In January of 2016, the HCCA and SCCE sent out a survey that included a list of 38 topics and requested respondents to select no more than ten topics on the list to determine which topics were uniquely important to compliance and ethics professionals in 2016.  According to the survey report, “Compliance and Ethics Hot Topics for 2016,” responses varied by respondent type in terms of ranking, however, overall many of the five top hot topics identified appeared in the breakdown of all of the company or job types at some level.

In-house compliance practitioners were totally in step with the overall results, while respondents from small companies identified the same five hot topics but not in the same order.  Nonprofit respondents identified False Claims Act (FCA) enforcement rather than creating/maintaining an ethic culture in their top five.

Consultants and solution providers identified leveraging compliance practices with business practices for greater efficiency/effectiveness as its number one hot topic and cybersecurity and social media compliance as number two and three of their list, respectively. Interestingly, consultants and solution providers also named FCA enforcement (33 percent) and the Yates memo with increased prosecution of individuals (31 percent) as number four and five of in their list of hot topics.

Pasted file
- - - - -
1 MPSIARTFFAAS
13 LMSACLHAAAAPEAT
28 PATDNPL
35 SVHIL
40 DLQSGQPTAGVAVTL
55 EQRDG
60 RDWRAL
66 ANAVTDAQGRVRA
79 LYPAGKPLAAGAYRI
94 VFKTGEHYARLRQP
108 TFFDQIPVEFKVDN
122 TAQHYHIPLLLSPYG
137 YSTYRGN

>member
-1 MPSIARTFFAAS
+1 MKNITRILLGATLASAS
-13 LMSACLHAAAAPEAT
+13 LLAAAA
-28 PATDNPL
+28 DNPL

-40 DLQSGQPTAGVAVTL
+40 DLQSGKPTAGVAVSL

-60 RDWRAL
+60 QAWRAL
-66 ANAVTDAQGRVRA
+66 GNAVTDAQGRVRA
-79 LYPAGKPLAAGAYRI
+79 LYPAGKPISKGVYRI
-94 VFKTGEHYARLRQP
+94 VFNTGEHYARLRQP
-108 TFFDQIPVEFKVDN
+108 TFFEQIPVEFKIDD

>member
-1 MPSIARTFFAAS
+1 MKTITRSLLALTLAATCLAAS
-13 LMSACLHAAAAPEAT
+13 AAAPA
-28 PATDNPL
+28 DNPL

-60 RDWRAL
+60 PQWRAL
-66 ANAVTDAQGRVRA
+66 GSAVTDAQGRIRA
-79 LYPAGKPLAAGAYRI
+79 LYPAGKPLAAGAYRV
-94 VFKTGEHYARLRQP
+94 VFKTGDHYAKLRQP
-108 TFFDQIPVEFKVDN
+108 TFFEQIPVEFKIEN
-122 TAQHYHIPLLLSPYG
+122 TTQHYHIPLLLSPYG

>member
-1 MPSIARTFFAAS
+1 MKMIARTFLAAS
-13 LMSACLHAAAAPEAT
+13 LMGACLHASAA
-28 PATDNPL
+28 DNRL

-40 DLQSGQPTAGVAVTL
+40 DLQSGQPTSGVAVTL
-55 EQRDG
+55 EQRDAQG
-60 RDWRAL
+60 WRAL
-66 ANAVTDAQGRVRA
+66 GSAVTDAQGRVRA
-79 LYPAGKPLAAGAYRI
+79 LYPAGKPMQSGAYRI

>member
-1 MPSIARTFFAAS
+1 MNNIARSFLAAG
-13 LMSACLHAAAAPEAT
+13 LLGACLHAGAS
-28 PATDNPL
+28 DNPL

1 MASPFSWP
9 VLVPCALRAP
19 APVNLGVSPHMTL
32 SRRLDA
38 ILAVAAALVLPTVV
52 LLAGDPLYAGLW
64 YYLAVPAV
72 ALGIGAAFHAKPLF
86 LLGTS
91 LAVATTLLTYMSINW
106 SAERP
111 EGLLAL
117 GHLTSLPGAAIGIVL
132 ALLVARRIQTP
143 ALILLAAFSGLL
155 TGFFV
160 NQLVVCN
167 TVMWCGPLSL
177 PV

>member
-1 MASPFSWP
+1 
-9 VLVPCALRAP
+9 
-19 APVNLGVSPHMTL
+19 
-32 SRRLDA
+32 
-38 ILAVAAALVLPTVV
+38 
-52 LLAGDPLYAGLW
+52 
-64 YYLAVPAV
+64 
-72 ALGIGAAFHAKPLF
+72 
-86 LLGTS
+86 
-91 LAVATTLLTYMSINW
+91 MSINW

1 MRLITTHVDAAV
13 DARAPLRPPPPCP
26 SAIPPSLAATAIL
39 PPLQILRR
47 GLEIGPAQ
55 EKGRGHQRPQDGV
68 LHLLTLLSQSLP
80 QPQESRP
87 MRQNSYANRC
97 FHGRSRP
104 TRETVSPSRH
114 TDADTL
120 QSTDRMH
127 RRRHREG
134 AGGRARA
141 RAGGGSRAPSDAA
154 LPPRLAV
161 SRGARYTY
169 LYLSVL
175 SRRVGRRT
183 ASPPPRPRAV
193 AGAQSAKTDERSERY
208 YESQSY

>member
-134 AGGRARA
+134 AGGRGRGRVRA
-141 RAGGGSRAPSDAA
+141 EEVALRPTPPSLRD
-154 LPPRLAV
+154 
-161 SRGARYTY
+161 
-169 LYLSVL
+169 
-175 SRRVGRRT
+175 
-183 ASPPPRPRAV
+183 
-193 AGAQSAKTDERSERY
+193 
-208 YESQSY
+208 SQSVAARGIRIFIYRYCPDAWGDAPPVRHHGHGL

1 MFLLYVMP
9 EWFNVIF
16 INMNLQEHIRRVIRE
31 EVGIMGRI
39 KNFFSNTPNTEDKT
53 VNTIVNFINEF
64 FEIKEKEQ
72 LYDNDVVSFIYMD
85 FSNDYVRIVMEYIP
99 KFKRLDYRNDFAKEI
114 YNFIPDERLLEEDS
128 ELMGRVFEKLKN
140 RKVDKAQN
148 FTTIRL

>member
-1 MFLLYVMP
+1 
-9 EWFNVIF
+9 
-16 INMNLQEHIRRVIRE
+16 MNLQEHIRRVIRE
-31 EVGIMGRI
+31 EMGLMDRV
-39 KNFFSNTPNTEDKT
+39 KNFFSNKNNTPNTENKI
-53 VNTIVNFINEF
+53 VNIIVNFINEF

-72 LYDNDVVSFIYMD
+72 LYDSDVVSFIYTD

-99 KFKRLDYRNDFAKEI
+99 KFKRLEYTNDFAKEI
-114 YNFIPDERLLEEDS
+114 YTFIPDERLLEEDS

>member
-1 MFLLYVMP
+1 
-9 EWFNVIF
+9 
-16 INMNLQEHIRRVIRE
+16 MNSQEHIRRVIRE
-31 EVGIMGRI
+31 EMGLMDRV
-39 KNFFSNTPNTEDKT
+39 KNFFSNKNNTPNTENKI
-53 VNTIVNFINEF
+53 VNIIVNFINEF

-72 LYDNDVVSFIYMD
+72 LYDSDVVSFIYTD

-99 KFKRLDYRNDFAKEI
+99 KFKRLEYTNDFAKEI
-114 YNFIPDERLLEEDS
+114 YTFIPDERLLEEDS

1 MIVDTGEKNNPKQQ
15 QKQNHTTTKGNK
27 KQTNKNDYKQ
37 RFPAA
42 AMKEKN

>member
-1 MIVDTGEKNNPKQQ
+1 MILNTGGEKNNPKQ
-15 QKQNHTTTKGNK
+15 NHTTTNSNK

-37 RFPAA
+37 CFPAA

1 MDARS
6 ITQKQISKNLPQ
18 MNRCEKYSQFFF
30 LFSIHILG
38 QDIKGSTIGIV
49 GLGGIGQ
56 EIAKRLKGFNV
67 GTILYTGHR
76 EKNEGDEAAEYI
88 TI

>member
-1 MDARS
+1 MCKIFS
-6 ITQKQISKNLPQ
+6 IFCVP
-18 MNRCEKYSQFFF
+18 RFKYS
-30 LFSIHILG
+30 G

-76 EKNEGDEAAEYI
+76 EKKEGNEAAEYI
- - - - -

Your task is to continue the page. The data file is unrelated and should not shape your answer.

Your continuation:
Respondents from multinational, publicly traded, and large companies each listed third-party risk as number one, and respondents from privately held companies listed third party risk as number five. All four entities listed cybersecurity and leveraging compliance practices with business practices for greater efficiency/effectiveness among their top five.

Cyber security was first on the list for educational institutions and increasing the breath of skills of the compliance team was second. Government employers ranked creating/maintaining an ethical culture, first; cybersecurity, fourth; and increasing the breath of skills of the compliance team, fifth. Social media compliance risks appeared on both lists.

What can be learned from the survey

According to SCCE and HCCA CEO Roy Snell, the survey results show that “compliance is spanning the spectrum from culture to cybercrime. That’s an enormous mandate and really talks to how much businesses have come to rely on compliance programs to ensure that their organizations operate properly.” Wolters Kluwer contacted Snell to find out what else can be learned from the survey results.

Question:  How have the risk areas compliance and ethics officers face changed in the past few years and why?

Answer: “The risk areas covered by compliance professionals have broadened. In the beginning, the risks were more fundamental and common. Now the risks are more esoteric, such as cybersecurity.”

Question: Why do large companies, publicly traded companies, and multinational companies consider third party risks the number one risk for their organizations?